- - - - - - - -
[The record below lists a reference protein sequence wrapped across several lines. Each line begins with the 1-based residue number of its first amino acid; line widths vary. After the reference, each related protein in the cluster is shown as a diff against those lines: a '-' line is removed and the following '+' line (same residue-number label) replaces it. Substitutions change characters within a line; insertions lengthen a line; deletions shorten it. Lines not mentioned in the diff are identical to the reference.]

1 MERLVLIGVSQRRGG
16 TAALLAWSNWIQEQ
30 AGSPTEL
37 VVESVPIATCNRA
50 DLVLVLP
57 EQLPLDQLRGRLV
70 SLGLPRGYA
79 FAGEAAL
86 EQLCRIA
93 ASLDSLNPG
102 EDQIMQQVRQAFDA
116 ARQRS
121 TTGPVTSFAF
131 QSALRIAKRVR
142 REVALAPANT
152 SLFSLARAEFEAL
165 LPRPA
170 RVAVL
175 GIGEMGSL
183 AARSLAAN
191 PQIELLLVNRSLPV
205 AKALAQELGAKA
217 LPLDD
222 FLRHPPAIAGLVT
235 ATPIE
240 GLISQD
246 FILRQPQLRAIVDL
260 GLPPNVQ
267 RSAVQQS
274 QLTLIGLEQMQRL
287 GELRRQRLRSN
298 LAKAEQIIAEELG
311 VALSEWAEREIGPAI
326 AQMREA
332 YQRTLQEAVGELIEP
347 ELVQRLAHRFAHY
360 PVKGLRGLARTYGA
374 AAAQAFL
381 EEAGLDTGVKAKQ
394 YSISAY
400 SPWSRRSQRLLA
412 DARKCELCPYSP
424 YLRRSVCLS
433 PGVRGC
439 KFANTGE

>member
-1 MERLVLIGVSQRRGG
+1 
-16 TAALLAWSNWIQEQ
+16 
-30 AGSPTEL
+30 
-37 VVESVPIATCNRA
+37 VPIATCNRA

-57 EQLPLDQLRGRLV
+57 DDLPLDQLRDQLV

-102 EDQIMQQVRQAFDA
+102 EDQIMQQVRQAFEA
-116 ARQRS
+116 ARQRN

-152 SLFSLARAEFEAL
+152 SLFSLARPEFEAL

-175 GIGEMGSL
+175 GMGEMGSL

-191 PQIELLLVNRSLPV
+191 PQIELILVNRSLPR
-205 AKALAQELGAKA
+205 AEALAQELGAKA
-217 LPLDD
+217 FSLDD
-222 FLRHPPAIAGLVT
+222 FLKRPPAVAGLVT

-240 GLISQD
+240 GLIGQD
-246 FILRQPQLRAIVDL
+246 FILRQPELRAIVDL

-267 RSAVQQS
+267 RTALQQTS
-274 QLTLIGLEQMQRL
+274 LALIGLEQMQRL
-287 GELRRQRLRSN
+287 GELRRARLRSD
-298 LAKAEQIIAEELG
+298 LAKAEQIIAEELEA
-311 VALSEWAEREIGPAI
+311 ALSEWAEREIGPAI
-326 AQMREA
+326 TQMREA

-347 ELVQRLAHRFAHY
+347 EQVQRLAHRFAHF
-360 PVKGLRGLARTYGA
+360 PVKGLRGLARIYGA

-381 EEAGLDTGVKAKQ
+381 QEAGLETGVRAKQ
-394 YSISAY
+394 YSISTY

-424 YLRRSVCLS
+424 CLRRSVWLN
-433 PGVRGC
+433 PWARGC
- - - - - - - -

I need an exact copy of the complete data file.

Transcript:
[The record below lists a reference protein sequence wrapped across several lines. Each line begins with the 1-based residue number of its first amino acid; line widths vary. After the reference, each related protein in the cluster is shown as a diff against those lines: a '-' line is removed and the following '+' line (same residue-number label) replaces it. Substitutions change characters within a line; insertions lengthen a line; deletions shorten it. Lines not mentioned in the diff are identical to the reference.]

1 MERLVLIGVSQRRGG
16 TAALLAWSNWIQEQ
30 AGSPTEL
37 VVESVPIATCNRA
50 DLVLVLP
57 EQLPLDQLRGRLV
70 SLGLPRGYA
79 FAGEAAL
86 EQLCRIA
93 ASLDSLNPG
102 EDQIMQQVRQAFDA
116 ARQRS
121 TTGPVTSFAF
131 QSALRIAKRVR
142 REVALAPANT
152 SLFSLARAEFEAL
165 LPRPA
170 RVAVL
175 GIGEMGSL
183 AARSLAAN
191 PQIELLLVNRSLPV
205 AKALAQELGAKA
217 LPLDD
222 FLRHPPAIAGLVT
235 ATPIE
240 GLISQD
246 FILRQPQLRAIVDL
260 GLPPNVQ
267 RSAVQQS
274 QLTLIGLEQMQRL
287 GELRRQRLRSN
298 LAKAEQIIAEELG
311 VALSEWAEREIGPAI
326 AQMREA
332 YQRTLQEAVGELIEP
347 ELVQRLAHRFAHY
360 PVKGLRGLARTYGA
374 AAAQAFL
381 EEAGLDTGVKAKQ
394 YSISAY
400 SPWSRRSQRLLA
412 DARKCELCPYSP
424 YLRRSVCLS
433 PGVRGC
439 KFANTGE

>member
-1 MERLVLIGVSQRRGG
+1 
-16 TAALLAWSNWIQEQ
+16 
-30 AGSPTEL
+30 
-37 VVESVPIATCNRA
+37 VPIATCNRA

-57 EQLPLDQLRGRLV
+57 DDLPLDQLRDQLV

-102 EDQIMQQVRQAFDA
+102 EDQIMQQVRQAFEA
-116 ARQRS
+116 ARQRN

-152 SLFSLARAEFEAL
+152 SLFSLARPEFEAL

-175 GIGEMGSL
+175 GMGEMGSL

-191 PQIELLLVNRSLPV
+191 PQIELILVNRSLPR
-205 AKALAQELGAKA
+205 AEALAQELGAKA
-217 LPLDD
+217 FSLDD
-222 FLRHPPAIAGLVT
+222 FLKRPPAVAGLVT

-240 GLISQD
+240 GLIGQD
-246 FILRQPQLRAIVDL
+246 FILRQPELRAIVDL

-267 RSAVQQS
+267 RTALQQTS
-274 QLTLIGLEQMQRL
+274 LALIGLEQMQRL
-287 GELRRQRLRSN
+287 GELRRARLRSD
-298 LAKAEQIIAEELG
+298 LAKAEQIIAEELEA
-311 VALSEWAEREIGPAI
+311 ALSEWAEREIGPAI
-326 AQMREA
+326 TQMREA

-347 ELVQRLAHRFAHY
+347 EQVQRLAHRFAHF
-360 PVKGLRGLARTYGA
+360 PVKGLRGLARIYGA

-381 EEAGLDTGVKAKQ
+381 QEAGLETGVRAKQ
-394 YSISAY
+394 YSISTY

-424 YLRRSVCLS
+424 CLRRSVWLN
-433 PGVRGC
+433 PWARGC